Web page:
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Re: Thinking about thinking.

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  • fictiveparrot
    ... I don t know that I can totally agree with that. There are neurological cases that put this assumption into question -- should you need the science of
    Message 1 of 43 , Aug 3, 2011
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      > Thinking is a physiological process mediated through
      > neurons and ganglia in the brain and spinal cord.

      I don't know that I can totally agree with that. There are neurological cases that put this assumption into question -- should you need the 'science' of it. Rather, it seems these mechanisms (brain, spinal cord) are likely 'involved' in thinking.

      * There are instances of record where a person losing a limb or donating an organ loses memory along with it.

      * There are instances where recipient of a donor organ senses new things / thought processes and memories.

      * There are instances where what we might think of as severe and debilitating brain injuries have substantially limited effect. See, for example, Phineas Gage.

      * There are instances of babies being born without a brain, but living, crying, and not until the autopsy was the condition discovered.

      * There is evidence that some creatures have secondary brains (e.g., hind brain).

      * There is evidence that science knows very little about the working of the brain.

      I think it is a grand assumption that with all the neurons and such running about the body that 'other' structures might just as well be involved in higher or lower processes that at least influence a result in thought.

      I'm thinking I am not without doubt.

      Eyethink Therefore Errumduh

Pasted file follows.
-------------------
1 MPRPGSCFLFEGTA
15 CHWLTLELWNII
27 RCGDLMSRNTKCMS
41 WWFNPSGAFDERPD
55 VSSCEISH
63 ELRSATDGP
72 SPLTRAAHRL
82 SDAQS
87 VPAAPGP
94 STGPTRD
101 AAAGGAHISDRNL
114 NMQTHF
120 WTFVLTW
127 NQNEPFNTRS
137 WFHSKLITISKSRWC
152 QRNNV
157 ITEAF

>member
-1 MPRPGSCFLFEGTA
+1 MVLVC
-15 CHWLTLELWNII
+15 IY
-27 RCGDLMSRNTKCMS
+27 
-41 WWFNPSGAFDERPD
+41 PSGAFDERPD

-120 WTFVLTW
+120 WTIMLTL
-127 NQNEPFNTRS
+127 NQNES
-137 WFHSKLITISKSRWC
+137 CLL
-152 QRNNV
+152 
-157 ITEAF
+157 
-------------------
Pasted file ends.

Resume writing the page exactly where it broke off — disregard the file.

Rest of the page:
• Mary
      ... Perhaps I was childish to wish them away, because they were real for her. I recall my fear and the need to control her `heretical perception; the chain
      Message 43 of 43 , Aug 21, 2011
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        > It may seem obvious to you that they were not there. However, to her, my guess is they were. Popular and sensible opinions are perhaps not always right... And why is one person's perception of reality more valuable than another?
        >
        > Sliced like bread it is potentially toast, mold, a sandwich, gone. It is precisely the ability to perceive one thing as another that intimates possibility.
        >
        > Arcing Lied
        >

        Perhaps I was childish to wish them away, because they were real for her. I recall my fear and the need to control her `heretical' perception; the chain of events and consequences became predictable. The mental health biz hasn't improved, because it's predicated on utility rather than phenomenology, philosophy, or possibility.

        But perception isn't an ability; it just happens. Doubt and valuation require thought. Reason—thinking about thought—is similar to proprioception and, however imperfect, bridges the abyss between perception and action.

        Sufficiently similar perceptions and reason among us have been useful, but insistence on consensus has also been disastrous and seems the next king to dethrone.

        Mary
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